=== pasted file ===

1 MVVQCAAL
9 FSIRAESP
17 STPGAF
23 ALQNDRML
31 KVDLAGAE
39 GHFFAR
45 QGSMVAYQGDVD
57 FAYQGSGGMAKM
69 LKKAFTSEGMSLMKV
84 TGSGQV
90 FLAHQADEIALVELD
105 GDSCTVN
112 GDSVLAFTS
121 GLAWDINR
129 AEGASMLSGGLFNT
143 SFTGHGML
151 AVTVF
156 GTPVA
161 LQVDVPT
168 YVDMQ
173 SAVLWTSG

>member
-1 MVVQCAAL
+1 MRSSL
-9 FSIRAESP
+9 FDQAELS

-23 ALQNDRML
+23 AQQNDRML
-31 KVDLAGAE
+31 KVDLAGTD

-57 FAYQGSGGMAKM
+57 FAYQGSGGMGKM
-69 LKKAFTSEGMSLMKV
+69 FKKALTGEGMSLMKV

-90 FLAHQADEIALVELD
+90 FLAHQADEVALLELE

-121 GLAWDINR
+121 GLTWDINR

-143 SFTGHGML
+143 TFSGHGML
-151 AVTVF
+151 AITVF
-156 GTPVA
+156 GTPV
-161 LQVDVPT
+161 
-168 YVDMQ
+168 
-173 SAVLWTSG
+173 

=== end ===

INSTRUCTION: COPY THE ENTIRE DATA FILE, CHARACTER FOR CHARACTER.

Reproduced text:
1 MVVQCAAL
9 FSIRAESP
17 STPGAF
23 ALQNDRML
31 KVDLAGAE
39 GHFFAR
45 QGSMVAYQGDVD
57 FAYQGSGGMAKM
69 LKKAFTSEGMSLMKV
84 TGSGQV
90 FLAHQADEIALVELD
105 GDSCTVN
112 GDSVLAFTS
121 GLAWDINR
129 AEGASMLSGGLFNT
143 SFTGHGML
151 AVTVF
156 GTPVA
161 LQVDVPT
168 YVDMQ
173 SAVLWTSG

>member
-1 MVVQCAAL
+1 MRSSL
-9 FSIRAESP
+9 FDQAELS

-23 ALQNDRML
+23 AQQNDRML
-31 KVDLAGAE
+31 KVDLAGTD

-57 FAYQGSGGMAKM
+57 FAYQGSGGMGKM
-69 LKKAFTSEGMSLMKV
+69 FKKALTGEGMSLMKV

-90 FLAHQADEIALVELD
+90 FLAHQADEVALLELE

-121 GLAWDINR
+121 GLTWDINR

-143 SFTGHGML
+143 TFSGHGML
-151 AVTVF
+151 AITVF
-156 GTPVA
+156 GTPV
-161 LQVDVPT
+161 
-168 YVDMQ
+168 
-173 SAVLWTSG
+173 